In early January, a catastrophic earthquake hit Haiti, causing the most severe damage the country has ever seen. For Hobart and William Smith students Morgan Hopkins ’10, Innis Baah ’10, Gabrielle Perez ’11 and Akilah Browne ’11 the natural disaster was a call to arms to give back to the community.
“It is easy in times of crisis and tragedy to feel helpless,” said Hopkins, “but I e-mailed the people I knew who would want to help in any way they could.” This e-mail chain began to grow, as more and more people from campus added friends as well as fellow activists onto the message. Ideas were brainstormed at the end of winter break, and it was clear that upon the students’ return to campus, there would be a large group of students willing to implement relief efforts.
The first event came in the form of tabling in the Scandling Campus Center from Jan. 20 – 29. At the same time, the group organized the Hope for Haiti Dance Party during students’ first weekend back on campus. An admission fee of $2 a person and donations were accepted in the form of clothing, canned goods and toiletries. The events were a huge success and combined $1,803.25 was raised, all of which will be donated to a relief fund. At the end of the semester, when all relief events have culminated, the group will choose which group will receive the money that has been raised.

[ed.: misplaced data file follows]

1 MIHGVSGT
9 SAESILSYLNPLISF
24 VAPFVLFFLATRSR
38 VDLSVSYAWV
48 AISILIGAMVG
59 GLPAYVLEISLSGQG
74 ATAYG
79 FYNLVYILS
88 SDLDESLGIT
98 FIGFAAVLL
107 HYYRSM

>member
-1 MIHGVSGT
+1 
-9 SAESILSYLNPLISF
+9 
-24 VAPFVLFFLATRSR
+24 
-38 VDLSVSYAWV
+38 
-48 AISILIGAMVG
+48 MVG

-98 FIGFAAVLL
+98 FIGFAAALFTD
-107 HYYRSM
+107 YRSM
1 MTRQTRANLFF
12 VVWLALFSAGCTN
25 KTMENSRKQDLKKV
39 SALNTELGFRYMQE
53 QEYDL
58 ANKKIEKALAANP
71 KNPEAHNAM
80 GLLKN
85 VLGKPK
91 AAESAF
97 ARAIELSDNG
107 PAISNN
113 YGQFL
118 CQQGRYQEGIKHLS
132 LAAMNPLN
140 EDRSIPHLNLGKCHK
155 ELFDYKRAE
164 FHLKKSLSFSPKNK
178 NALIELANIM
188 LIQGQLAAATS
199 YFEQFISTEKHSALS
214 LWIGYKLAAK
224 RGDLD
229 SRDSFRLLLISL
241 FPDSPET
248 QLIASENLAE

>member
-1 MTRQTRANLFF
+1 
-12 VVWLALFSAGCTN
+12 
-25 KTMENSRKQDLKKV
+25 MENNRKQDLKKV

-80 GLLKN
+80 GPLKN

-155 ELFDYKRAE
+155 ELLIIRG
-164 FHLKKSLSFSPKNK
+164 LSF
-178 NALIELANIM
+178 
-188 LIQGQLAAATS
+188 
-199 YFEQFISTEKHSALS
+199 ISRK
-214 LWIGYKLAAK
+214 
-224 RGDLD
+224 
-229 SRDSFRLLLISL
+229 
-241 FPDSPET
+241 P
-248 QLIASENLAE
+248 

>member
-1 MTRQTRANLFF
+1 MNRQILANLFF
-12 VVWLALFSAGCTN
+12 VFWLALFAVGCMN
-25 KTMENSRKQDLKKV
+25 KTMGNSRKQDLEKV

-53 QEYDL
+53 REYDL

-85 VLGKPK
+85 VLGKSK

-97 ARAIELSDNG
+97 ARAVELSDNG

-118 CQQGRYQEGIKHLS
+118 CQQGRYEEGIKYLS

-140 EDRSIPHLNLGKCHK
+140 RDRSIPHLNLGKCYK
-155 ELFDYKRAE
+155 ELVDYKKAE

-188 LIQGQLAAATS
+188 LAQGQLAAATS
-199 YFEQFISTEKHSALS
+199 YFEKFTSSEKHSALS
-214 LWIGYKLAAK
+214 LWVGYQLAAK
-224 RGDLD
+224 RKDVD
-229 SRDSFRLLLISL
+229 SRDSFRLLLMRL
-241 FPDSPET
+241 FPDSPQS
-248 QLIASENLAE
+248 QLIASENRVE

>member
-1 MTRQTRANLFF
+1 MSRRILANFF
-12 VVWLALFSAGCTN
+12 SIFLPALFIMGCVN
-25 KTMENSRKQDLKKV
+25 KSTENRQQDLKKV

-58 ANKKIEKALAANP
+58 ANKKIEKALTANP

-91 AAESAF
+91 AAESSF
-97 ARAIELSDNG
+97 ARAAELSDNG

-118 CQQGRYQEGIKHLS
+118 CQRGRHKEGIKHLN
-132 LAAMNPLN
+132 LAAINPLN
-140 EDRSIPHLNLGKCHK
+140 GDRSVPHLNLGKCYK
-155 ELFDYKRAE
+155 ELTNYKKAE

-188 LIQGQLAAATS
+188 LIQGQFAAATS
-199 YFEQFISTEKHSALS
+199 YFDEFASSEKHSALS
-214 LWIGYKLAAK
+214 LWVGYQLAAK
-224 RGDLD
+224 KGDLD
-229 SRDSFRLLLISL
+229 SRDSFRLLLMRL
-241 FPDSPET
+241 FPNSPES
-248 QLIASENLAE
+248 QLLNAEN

More fundraisers have been ongoing, including Open Mic Nights, selling Hope for Haiti wristbands, a Dorm Storm, and even a possible Supermarket Sweet contest. Collectively, Hopkins, Perez, Browne, and Baah represent many clubs on campus including Sankofa, Hip~NotiQs, Caribbean Student Association, and Student Movement for Real Change. They are looking to team up with other clubs in order to finish out the semester with these events.
“It was very impressive to see how quickly the campus mobilized and how the students were able to gain such a response from their fellow peers,” said Darline Polanco ’09, programming coordinator for the Office of Intercultural Affairs. “However, the repair of Haiti will not be a quick process, or a short-term issue, which is why it is the group’s goal to continue to help over the next several years.”